HORTICULTURE'S profile is set to be given an international lift next year with the declaration of 2020 as the International Year of Plant Health.
The Food and Agriculture Organization of the United Nations (FAO) declared the label after considering it since 2017.
The move was met with support of countries from all regions.
Director of the FAO liaison office to the UN, Carla Mucavi, said the proclamation was a paramount initiative to increase global awareness on the importance of healthy plants to achieve the Sustainable Development Goals.
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"In fact, promoting and protecting plant health are at the core of FAO’s mandate, helping to make agriculture, forestry and fisheries more productive and sustainable, and can help to end hunger, reduce poverty, protect the environment and boast economic development to leave no on behind," Ms Mucavi said.
"Plants are essential for life, making up 80 percent of the food we eat and the oxygen we breathe. Healthy plants feed people and animals."
Nursery and Garden Industry Australia (NGIA) welcomed the announcement.
NGIA national biosecurity manager, John McDonald, will join the Department of Agriculture and Water Resources Steering Group to spearhead a calendar of events to celebrate IYPH in 2020.
Mr McDonald said the Steering Group would put the spotlight on plant industries and the need for a robust national and international plant health system.
“Plant health is top of mind for every grower, every day,” Mr McDonald said.
“The FAO has estimated that 40 per cent of global food crops are lost every year due to plant pests and disease.
“As the providers of young and mature plants into the food, fibre and foliage supply chains, the nursery industry is pleased to see this important issue on the global agenda.”
With Australian horticulture valued at almost $9 billion, the NGIA works with industry and government to fend off and prepare for exotic plant pests and diseases like citrus canker, tomato potato psyllid and Xylella Fastidiosa.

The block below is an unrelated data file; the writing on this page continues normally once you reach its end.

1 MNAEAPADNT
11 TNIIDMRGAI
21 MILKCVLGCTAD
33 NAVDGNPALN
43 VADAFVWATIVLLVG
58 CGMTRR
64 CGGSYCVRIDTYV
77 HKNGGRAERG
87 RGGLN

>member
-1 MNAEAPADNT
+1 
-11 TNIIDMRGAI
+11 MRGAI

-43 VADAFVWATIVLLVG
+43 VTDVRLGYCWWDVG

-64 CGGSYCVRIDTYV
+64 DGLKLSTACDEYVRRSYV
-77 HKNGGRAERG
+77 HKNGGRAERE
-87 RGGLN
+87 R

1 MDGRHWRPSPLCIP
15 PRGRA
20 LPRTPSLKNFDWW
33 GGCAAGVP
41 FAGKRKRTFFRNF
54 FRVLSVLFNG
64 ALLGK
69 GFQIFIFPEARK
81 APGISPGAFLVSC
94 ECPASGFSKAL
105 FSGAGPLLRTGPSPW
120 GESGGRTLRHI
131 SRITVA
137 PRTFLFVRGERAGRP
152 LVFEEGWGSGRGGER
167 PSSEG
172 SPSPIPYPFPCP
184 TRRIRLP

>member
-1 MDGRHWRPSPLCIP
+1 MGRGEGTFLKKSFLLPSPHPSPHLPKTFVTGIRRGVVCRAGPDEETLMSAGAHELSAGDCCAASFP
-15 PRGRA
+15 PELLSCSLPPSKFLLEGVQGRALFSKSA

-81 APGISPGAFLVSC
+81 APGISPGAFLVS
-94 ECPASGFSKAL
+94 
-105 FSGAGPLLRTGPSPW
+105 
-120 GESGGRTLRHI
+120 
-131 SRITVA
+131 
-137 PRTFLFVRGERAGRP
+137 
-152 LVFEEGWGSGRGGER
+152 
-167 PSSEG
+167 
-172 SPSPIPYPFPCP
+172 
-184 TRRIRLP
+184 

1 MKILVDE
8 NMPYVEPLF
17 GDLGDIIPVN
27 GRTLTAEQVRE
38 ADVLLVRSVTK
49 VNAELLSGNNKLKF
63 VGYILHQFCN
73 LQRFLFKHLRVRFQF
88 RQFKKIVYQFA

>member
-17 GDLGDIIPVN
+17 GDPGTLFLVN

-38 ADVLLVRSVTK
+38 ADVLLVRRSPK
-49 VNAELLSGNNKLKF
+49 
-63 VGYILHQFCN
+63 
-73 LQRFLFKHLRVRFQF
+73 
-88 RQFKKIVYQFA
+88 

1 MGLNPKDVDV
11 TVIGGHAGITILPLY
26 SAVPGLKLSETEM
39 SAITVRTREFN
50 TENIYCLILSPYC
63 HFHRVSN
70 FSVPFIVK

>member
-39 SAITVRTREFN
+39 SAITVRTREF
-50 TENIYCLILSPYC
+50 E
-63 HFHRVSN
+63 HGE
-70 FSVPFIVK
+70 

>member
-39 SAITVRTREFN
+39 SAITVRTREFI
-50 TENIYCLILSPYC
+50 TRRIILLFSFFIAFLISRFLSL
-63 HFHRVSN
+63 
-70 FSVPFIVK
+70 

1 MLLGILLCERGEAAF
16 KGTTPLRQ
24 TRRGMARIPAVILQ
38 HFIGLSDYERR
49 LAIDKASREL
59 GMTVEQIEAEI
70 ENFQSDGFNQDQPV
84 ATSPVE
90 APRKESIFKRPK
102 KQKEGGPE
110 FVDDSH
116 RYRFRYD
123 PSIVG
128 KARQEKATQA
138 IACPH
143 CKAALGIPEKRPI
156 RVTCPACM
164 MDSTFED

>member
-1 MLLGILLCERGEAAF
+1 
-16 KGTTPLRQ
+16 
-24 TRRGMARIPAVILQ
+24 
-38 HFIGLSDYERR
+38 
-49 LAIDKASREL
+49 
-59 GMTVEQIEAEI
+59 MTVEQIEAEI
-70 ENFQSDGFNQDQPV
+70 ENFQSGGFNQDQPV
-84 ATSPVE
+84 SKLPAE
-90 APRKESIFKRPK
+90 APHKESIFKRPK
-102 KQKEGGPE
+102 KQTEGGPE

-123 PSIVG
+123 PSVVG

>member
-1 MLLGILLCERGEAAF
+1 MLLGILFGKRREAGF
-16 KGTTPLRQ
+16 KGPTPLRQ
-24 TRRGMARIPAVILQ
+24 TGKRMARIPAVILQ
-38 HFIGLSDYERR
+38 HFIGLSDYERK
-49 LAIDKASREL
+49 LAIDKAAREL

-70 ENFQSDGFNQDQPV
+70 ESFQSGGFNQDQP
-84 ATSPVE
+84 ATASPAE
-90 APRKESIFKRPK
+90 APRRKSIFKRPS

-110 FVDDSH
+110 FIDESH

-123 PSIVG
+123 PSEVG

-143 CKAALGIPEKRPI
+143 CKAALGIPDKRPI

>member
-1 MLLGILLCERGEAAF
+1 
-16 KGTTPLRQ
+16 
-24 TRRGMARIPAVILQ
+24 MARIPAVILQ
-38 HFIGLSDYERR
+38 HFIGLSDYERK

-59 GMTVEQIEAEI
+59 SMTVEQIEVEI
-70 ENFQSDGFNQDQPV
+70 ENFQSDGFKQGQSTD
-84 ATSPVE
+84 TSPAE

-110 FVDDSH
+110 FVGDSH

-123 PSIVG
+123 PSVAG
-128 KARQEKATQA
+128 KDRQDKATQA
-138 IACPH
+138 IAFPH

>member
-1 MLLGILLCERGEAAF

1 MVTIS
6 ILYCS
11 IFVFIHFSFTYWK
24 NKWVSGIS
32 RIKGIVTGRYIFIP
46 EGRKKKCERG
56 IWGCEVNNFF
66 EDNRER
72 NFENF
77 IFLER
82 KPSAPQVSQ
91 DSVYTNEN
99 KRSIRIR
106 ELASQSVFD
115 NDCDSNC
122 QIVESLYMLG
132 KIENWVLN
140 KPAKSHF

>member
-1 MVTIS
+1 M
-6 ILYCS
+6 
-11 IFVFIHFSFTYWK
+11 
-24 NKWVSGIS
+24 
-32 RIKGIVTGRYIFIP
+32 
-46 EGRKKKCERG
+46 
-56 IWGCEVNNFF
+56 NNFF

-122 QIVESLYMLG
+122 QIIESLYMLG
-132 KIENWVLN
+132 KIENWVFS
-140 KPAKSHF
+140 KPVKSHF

“Known as one of the world’s most devastating plant diseases, Xylella is a bacteria that spreads by imported plants and insects, potentially infecting more than 350 plant species,” he said.
“Funded by Hort Innovation using industry levies and funds from the Australian Government, a number of biosecurity programs are underway to protect against, and prepare for, exotic plant pests and disease.
“One of these programs has resulted in the appointment of a standalone Xylella coordinator and a number of industry preparedness workshops, to help keep this devastating disease out of Australia.”
Mr McDonald said the Australian nursery industry was doing its part to secure a stronger, more sustainable future for growers.
“Our industry has a number of best practice schemes for growers to implement on farm, such as BioSecure HACCP, a program that supports high health plant production," he said.
“It’s the first ever approved third party biosecurity scheme in Australia, which enables growers to mitigate biosecurity risks on farm and streamline their interstate trade across the country.”
The story 2020 labelled 'International Year of Plant Health' first appeared on Good Fruit & Vegetables.